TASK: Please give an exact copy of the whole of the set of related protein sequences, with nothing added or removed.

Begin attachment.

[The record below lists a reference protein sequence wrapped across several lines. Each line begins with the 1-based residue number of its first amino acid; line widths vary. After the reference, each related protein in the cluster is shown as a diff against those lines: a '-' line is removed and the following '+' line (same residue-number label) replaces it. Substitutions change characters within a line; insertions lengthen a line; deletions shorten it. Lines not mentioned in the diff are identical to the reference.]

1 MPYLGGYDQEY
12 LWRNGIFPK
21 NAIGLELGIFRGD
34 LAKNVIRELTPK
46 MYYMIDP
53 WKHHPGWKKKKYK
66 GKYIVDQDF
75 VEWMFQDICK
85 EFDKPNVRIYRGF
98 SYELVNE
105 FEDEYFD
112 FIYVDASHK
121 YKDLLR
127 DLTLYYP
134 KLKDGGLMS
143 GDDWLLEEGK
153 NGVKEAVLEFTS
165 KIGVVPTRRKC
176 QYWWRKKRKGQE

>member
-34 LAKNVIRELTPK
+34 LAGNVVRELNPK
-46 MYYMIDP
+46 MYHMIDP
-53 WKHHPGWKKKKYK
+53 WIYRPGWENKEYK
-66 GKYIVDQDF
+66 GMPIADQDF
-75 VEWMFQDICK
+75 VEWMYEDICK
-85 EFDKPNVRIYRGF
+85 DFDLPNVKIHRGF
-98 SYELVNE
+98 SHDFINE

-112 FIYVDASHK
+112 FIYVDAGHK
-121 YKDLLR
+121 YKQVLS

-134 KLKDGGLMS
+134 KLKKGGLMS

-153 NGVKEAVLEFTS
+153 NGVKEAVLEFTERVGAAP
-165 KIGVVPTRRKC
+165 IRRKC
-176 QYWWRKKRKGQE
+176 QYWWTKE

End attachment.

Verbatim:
[The record below lists a reference protein sequence wrapped across several lines. Each line begins with the 1-based residue number of its first amino acid; line widths vary. After the reference, each related protein in the cluster is shown as a diff against those lines: a '-' line is removed and the following '+' line (same residue-number label) replaces it. Substitutions change characters within a line; insertions lengthen a line; deletions shorten it. Lines not mentioned in the diff are identical to the reference.]

1 MPYLGGYDQEY
12 LWRNGIFPK
21 NAIGLELGIFRGD
34 LAKNVIRELTPK
46 MYYMIDP
53 WKHHPGWKKKKYK
66 GKYIVDQDF
75 VEWMFQDICK
85 EFDKPNVRIYRGF
98 SYELVNE
105 FEDEYFD
112 FIYVDASHK
121 YKDLLR
127 DLTLYYP
134 KLKDGGLMS
143 GDDWLLEEGK
153 NGVKEAVLEFTS
165 KIGVVPTRRKC
176 QYWWRKKRKGQE

>member
-34 LAKNVIRELTPK
+34 LAGNVVRELNPK
-46 MYYMIDP
+46 MYHMIDP
-53 WKHHPGWKKKKYK
+53 WIYRPGWENKEYK
-66 GKYIVDQDF
+66 GMPIADQDF
-75 VEWMFQDICK
+75 VEWMYEDICK
-85 EFDKPNVRIYRGF
+85 DFDLPNVKIHRGF
-98 SYELVNE
+98 SHDFINE

-112 FIYVDASHK
+112 FIYVDAGHK
-121 YKDLLR
+121 YKQVLS

-134 KLKDGGLMS
+134 KLKKGGLMS

-153 NGVKEAVLEFTS
+153 NGVKEAVLEFTERVGAAP
-165 KIGVVPTRRKC
+165 IRRKC
-176 QYWWRKKRKGQE
+176 QYWWTKE